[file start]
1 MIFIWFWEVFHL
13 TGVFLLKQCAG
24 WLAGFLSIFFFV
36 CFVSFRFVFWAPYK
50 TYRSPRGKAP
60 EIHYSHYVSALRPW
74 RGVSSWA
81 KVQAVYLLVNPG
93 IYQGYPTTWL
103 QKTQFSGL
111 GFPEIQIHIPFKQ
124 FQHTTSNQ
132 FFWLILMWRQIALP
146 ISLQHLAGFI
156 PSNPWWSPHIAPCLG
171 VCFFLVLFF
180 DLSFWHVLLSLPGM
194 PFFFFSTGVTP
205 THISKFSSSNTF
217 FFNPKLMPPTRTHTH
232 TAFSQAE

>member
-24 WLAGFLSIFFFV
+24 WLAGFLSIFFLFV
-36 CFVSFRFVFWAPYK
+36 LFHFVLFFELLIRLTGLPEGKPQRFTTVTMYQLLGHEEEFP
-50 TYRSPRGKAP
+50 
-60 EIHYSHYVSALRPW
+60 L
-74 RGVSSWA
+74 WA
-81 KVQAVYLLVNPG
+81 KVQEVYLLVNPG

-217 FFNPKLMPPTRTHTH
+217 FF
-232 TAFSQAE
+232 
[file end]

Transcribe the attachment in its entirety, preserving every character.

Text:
1 MIFIWFWEVFHL
13 TGVFLLKQCAG
24 WLAGFLSIFFFV
36 CFVSFRFVFWAPYK
50 TYRSPRGKAP
60 EIHYSHYVSALRPW
74 RGVSSWA
81 KVQAVYLLVNPG
93 IYQGYPTTWL
103 QKTQFSGL
111 GFPEIQIHIPFKQ
124 FQHTTSNQ
132 FFWLILMWRQIALP
146 ISLQHLAGFI
156 PSNPWWSPHIAPCLG
171 VCFFLVLFF
180 DLSFWHVLLSLPGM
194 PFFFFSTGVTP
205 THISKFSSSNTF
217 FFNPKLMPPTRTHTH
232 TAFSQAE

>member
-24 WLAGFLSIFFFV
+24 WLAGFLSIFFLFV
-36 CFVSFRFVFWAPYK
+36 LFHFVLFFELLIRLTGLPEGKPQRFTTVTMYQLLGHEEEFP
-50 TYRSPRGKAP
+50 
-60 EIHYSHYVSALRPW
+60 L
-74 RGVSSWA
+74 WA
-81 KVQAVYLLVNPG
+81 KVQEVYLLVNPG

-217 FFNPKLMPPTRTHTH
+217 FF
-232 TAFSQAE
+232 